DNA and telomeres

Scientists have been diligently looking for the key to unlock the mystery of the aging process.

Discoveries show that they are getting closer and one of the most important pieces of the puzzle seems to rely on the telomeres.

In 2009 scientists Elizabeth H. Blackburn, Carol W. Greider and Jack W. Szostak were honored the Nobel Prize in Physiology or Medicine 2009 with the discovery of the telomeres.

telomeres and aging

How do telomeres influence the aging process?

Natural deterioration of the cells associated with the aging process occur in our DNA.

Our DNA contains the chromosomes that hold the genetic material that differentiates the distinctive characteristics of who we are.

The tips of the chromosomes are protected by caps (kind of the caps at the end of a shoelace) which protect the information in the chromosomes.

Our cells are designed to divide & replicate giving life to new cells.

It was discovered that every time the cell divides, the telomeres become shorter and less effective, thus, exposing the chromosomes to suffer injury and degeneration until the cell is not longer able to divide and it dies.

Basically the length of the telomeres represent the longevity of the cells, the longer the telomeres the more resistant to aging we are. This phenomenon may not necessarily match the person’s chronological age, since relevant elements such as lifestyle, nutrition and environmental exposure have a big influence on how telomeres behave.

Another key factor in the game is the telomerase enzyme.

It has proven to lengthen telomeres and protects them from deteriorating too fast or too early.

**However, further studies are still needed because while telomerase does lengthen telomeres, it seems to play an important role at contributing to the growth of tumors in people with cancer.


Nevertheless, it is clear that the longer our telomeres are, the better our health and our longevity.  So let’s take a look at what we can do to support and preserve the length of the telomeres.


* Avoid sugary and highly-processed foods. Unhealthy snacks and foods high in fats and sugar produce a significant increase in stress hormone, cortisol leading to an inflammatory response which in turn contributes to shorter telomeres.

* Maintain a diet rich in antioxidants and essential nutrients

Oxidative stress  (when there are too many free radicals in comparison to antioxidants) shortens telomeres.

* Reduce chronic stress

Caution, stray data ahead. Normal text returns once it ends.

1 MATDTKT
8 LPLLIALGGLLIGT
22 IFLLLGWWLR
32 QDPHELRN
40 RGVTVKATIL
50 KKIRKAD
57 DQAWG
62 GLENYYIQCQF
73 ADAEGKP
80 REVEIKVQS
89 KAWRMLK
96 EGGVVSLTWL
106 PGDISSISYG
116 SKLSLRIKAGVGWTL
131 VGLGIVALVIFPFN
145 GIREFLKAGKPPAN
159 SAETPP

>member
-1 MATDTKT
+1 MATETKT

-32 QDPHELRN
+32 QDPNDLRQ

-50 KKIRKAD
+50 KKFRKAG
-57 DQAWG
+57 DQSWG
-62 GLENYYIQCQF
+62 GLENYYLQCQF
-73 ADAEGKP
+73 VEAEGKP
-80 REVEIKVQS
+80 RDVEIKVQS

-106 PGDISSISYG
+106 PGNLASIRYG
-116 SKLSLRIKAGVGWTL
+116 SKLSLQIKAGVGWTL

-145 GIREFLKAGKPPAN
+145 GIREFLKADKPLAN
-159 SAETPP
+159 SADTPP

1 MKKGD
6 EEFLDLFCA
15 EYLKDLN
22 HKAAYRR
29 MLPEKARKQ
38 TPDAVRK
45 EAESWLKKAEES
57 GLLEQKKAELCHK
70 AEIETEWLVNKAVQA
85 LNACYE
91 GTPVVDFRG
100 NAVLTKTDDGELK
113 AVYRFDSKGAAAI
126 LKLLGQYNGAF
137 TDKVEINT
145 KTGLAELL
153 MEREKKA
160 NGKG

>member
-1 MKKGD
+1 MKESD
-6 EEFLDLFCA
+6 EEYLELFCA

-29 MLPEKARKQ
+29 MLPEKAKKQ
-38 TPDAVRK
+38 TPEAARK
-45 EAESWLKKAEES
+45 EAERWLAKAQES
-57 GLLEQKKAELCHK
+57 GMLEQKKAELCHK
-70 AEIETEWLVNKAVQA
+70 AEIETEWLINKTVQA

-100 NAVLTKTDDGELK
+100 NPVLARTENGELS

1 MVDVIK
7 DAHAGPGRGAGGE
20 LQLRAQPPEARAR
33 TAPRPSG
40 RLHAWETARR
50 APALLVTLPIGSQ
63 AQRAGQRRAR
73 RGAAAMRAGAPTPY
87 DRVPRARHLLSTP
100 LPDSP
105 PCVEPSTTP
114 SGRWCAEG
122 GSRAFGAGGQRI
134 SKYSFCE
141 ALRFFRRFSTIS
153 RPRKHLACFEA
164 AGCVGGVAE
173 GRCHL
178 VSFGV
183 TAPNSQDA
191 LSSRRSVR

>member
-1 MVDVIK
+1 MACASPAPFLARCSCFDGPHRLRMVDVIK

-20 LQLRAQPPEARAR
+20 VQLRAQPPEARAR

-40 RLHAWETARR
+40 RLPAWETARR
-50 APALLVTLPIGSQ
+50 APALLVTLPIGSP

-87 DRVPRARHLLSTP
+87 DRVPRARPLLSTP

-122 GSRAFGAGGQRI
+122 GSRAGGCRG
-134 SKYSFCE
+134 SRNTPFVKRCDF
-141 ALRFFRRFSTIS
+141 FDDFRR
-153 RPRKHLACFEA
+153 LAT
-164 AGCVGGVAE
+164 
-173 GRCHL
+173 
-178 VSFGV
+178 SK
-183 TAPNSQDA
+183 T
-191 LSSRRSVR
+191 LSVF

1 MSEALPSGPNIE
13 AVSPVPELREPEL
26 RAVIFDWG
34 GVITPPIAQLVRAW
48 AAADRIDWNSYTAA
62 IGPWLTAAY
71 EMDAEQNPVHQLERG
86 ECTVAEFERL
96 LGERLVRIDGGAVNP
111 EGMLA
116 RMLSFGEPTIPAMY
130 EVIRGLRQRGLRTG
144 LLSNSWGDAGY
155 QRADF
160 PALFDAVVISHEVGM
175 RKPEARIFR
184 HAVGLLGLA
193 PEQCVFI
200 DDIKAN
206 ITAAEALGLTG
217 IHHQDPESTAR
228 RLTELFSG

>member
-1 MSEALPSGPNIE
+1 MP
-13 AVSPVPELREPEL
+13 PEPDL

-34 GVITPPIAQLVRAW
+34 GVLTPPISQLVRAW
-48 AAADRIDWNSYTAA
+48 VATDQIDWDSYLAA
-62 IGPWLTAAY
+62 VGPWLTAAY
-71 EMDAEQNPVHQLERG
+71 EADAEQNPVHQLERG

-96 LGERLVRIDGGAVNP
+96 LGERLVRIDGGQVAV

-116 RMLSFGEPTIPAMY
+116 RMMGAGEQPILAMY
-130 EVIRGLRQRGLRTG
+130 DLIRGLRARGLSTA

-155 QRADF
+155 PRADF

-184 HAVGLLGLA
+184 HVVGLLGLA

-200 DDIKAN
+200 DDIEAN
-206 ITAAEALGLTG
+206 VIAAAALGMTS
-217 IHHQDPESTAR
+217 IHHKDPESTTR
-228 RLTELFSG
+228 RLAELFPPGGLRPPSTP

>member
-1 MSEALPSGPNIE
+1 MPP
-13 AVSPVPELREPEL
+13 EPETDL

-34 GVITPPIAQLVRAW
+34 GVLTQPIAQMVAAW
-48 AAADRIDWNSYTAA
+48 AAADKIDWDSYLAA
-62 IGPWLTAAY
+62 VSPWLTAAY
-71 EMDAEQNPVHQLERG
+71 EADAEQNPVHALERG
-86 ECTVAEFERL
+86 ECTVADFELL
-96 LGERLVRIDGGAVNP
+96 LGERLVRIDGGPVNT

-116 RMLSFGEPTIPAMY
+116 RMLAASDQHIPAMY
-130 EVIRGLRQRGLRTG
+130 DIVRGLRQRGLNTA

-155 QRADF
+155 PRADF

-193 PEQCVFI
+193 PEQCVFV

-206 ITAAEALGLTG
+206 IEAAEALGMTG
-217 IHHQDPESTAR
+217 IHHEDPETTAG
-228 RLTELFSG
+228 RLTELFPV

Stress is now part of our busy lives. Since we are constantly in a sympathetic mode( fight-or-flight response) our body produces extra hormones among which is cortisol. High levels of cortisol eventually induce  chronic inflammation depleting all body systems and affecting and the length of the telomeres leading to many health illnesses and accelerated aging.

* Practice Meditation 

Meditation is a wonderful practice to bring focus and tranquility to our life. Reducing stress and anxiety is essential for our health. It helps to lower levels of cortisol and other stress hormones that trigger chronic inflammation. Lower levels of stress help to lengthen the telomeres.

* Healthy Sleep. Good quality sleep  is crucial for cell repair contributing to longer telomeres.

*Curcuma ( Reduces chronic inflammation and it is a powerful antioxidant reducing oxidative stress).

*Vitamin D. A molecular connection was found recently between vitamin D and DNA restoration, an action closely involved in the maintenance of telomere length.

*Vitamin B’s . B vitamins, including vitamins B6, B12, and folate are vital influences in the breakdown of the molecules that make up DNA supporting normal cellular replication.

*Vitamins C and E Help prevent telomere shortening and enhance the integrity of older cells

*Foods rich in omega 3 A study conducted in 2010 in The Journal of the American Medical Association showed that higher the levels of omega-3 in the blood, contributed to prevent telomere shortening over 5 years.

*Astralagus Root ( used for over 2000 years in Chinese medicine because of its anti-aging benefits) it is found in  teas, extracts or tonics. It helps to stimulates the immune system and contains powerful antioxidants and flavonoids. An article written by the A & D Aging and Disease  describes: “Pharmacological research indicates that the extract component of Astragalus membranaceus can increase telomerase activity, and has antioxidant, anti-inflammatory, immunoregulatory, anticancer, hypolipidemic, antihyperglycemic, hepatoprotective, expectorant, and diuretic effects.”


Although science continues with the process of discovering all the different pathways in which telomeres influence the aging process, the already available information reveals great promises. Therefore, implementing lifestyle changes that contribute to preserve/expand the length of the telomeres to help us better our health and longevity are certainly worth a try.


Thank you for being here.

Until next time,

Dora Salazar

Medical Aesthetician

Founder of Zkin Fix Anti-aging Skincare